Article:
STATESIDE: Just how far can you push the rules and get away with it?


JOAN and her friend Marilyn were in her New York City kitchen, warding off the unseasonable chill outside with steaming mugs of coffee. They were talking about the world’s current number one bogeyman.

“Hey Mar, I have to say, I’m starting to wonder why the CIA doesn’t just figure out a way to get rid of Vladimir Putin. People all around the world think the American spy agency can do whatever it wants to do. It has money, secret support from various Congressional committees in Washington, and relationships secured with money or dirty tricks all around the world.

“I wish Joe Biden would just give them the word to kidnap or otherwise remove Putin from his Kremlin throne. Maybe even assassinate him. This guy is pushing the world toward what they used to call mutual assured destruction. Surely some of those clever government lawyers can concoct a rationale for removing Putin. Tell me I’m wrong here.”

Marilyn looked over at her friend. “I assume you’re serious, Joanie.” Joan nodded affirmatively. “And that you’re asking me because I used to work in Washington.” Another positive shake of the head.

“OK. Here’s why the CIA doesn’t just go into Russia and take out Putin. It would be illegal, immoral and ultimately unwise. And it probably wouldn’t work anyway.” Here’s what Marilyn told her friend.

This is a story that goes back over 50 years. In February 1976, then-President Gerald Ford issued a document called Executive Order 11905, which prohibited any member of the US government from engaging or conspiring to engage in any political assassination anywhere in the world.

Ford’s order came largely as the result of a truly blue-ribbon Senate panel that had investigated American government involvement in several assassination plots under Presidents Eisenhower, Kennedy and Johnson that had come to light and embarrassed Washington. Those plots came to light partly as the result of the Watergate investigation into political skulduggery by Richard Nixon and his staff. That misbehaviour included spying on anti-war Americans by the CIA, which violated the agency’s charter.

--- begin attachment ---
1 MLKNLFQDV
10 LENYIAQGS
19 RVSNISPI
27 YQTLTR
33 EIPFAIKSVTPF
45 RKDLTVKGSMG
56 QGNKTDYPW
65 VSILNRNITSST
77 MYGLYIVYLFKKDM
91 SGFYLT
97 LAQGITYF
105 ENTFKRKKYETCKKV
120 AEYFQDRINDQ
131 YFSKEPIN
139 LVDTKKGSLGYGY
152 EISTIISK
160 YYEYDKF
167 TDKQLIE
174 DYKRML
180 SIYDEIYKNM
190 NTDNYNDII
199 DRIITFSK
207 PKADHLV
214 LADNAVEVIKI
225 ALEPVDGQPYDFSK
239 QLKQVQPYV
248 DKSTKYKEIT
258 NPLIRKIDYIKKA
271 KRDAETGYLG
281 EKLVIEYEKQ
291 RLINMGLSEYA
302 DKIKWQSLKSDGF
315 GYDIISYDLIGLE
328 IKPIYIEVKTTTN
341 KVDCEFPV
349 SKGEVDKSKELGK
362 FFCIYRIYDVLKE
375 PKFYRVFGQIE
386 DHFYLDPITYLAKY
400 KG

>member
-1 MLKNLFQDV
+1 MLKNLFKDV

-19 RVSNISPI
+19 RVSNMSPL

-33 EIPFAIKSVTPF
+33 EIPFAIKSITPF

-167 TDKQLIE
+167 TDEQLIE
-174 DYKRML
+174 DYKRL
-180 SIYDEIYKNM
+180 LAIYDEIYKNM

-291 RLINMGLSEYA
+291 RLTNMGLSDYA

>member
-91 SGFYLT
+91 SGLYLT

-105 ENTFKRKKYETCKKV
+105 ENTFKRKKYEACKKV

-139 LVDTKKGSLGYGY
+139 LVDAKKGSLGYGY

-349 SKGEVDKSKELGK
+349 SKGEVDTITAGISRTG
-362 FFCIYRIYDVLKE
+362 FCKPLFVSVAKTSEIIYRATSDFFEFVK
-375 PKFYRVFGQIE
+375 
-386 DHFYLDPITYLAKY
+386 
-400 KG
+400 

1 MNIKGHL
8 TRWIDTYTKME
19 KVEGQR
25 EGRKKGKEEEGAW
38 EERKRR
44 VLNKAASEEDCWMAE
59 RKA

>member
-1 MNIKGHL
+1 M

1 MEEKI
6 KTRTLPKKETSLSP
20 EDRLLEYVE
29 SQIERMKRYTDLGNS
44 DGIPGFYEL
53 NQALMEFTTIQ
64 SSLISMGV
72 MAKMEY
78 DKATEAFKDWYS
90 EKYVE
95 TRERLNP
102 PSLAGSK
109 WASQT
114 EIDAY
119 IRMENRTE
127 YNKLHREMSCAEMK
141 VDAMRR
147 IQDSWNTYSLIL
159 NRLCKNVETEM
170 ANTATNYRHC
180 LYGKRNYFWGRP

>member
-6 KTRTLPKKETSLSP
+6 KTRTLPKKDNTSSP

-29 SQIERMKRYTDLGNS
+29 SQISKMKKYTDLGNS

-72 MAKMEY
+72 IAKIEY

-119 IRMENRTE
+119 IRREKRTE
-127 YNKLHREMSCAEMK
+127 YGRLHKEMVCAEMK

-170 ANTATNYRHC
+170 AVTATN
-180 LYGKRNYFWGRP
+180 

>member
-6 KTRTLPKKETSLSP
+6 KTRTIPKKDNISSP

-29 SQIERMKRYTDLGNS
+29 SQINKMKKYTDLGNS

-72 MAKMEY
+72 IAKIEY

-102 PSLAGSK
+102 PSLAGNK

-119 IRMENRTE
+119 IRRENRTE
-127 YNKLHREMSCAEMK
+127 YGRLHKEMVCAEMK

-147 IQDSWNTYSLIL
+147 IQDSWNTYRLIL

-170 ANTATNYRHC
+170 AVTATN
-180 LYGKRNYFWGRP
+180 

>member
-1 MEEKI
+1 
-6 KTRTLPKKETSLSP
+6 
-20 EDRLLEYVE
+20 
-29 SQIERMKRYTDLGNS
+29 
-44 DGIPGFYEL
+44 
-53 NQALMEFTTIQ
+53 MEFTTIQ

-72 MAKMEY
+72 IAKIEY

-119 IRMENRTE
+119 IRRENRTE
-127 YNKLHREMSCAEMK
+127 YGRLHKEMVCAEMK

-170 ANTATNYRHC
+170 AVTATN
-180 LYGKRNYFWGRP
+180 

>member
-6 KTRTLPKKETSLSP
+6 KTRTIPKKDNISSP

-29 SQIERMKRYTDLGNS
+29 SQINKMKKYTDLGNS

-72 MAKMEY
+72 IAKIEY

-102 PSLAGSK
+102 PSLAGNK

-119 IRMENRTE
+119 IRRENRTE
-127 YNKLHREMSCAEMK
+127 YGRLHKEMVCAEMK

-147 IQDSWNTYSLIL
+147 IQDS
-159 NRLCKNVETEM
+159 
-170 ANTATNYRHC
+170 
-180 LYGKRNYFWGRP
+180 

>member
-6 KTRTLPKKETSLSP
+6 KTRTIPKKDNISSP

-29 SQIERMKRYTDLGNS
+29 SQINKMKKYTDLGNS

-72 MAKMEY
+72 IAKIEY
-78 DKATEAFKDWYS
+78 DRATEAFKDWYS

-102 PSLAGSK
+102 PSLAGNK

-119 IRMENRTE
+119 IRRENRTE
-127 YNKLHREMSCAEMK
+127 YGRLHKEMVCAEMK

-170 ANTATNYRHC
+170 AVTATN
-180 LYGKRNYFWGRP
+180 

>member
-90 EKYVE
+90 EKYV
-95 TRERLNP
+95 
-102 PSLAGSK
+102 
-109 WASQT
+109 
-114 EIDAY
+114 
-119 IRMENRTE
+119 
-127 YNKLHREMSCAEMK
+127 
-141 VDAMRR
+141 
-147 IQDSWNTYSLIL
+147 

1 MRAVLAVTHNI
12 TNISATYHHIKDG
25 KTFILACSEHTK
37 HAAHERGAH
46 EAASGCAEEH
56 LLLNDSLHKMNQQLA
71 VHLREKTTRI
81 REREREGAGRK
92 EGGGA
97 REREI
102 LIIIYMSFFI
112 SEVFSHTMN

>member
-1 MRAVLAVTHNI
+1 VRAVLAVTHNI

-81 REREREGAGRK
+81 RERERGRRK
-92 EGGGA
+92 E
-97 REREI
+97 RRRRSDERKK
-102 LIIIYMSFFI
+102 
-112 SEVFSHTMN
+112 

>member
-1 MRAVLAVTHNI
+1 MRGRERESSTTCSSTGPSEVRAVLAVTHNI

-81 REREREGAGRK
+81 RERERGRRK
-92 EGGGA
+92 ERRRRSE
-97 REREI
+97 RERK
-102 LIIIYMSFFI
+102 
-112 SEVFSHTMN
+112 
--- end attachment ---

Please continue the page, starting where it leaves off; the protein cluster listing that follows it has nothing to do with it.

That Senate select committee included some of the giants of the Senate. The chair was Frank Church, a confirmed internationalist and Democrat from Idaho. His vice-chair was the redoubtable John Tower of Texas, a Republican hawk who was the first Republican Senator from Texas in over 90 years when he won a special election to succeed Vice President-elect Lyndon Johnson in 1961. Other members included future and past presidential candidates Howard Baker of Tennessee, Barry Goldwater of Arizona, Gary Hart of Colorado and Walter Mondale of Minnesota.

In its report, the committee said it “needs no more information to be convinced that a flat ban against assassination should be written into law. We condemn assassination and reject it as an instrument of American policy. Surprisingly, however, there is presently no statute making it a crime to assassinate a foreign official outside the United States.”

The committee’s report offered many of the first public details of US Government involvement in assassination plans against five foreign leaders. The first of these was Patrice Lumumba, the first Prime Minister of what is now the central African nation called the Democratic Republic of Congo that has also been called Zaire and emerged as independent from Belgian colonial rule in 1960. As the UN and other Western nations tried to get accustomed to the end of centuries of European domination in Africa, Lumumba’s fierce personality and friendliness with the USSR caught the eye of American CIA director Allen Dulles.

The Senate committee found that “it is clear that the Director of Central Intelligence, Allen Dulles, authorized an assassination plot. There is, however, no evidence of United States involvement in bringing about the death of Lumumba at the hands of Congolese authorities.”

Next on the prospective American hit list was someone closer to home. Fidel Castro’s successful Cuban revolution alarmed Dulles and other Eisenhower administration hawks and American uneasiness about Castro continued under Presidents Kennedy and Johnson. The 1975 Senate committee reported that “we have found concrete evidence of at least eight plots involving the CIA to assassinate Fidel Castro from 1960 to 1965. The proposed assassination devices ran the gamut from high-powered rifles to poison pills, poison pens, deadly bacterial powders, and other devices which strain the imagination.”